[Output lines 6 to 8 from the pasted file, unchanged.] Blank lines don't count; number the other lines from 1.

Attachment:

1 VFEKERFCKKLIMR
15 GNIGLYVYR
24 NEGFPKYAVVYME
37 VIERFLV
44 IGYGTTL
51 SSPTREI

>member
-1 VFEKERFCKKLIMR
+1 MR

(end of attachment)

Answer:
51 SSPTREI

>member
-1 VFEKERFCKKLIMR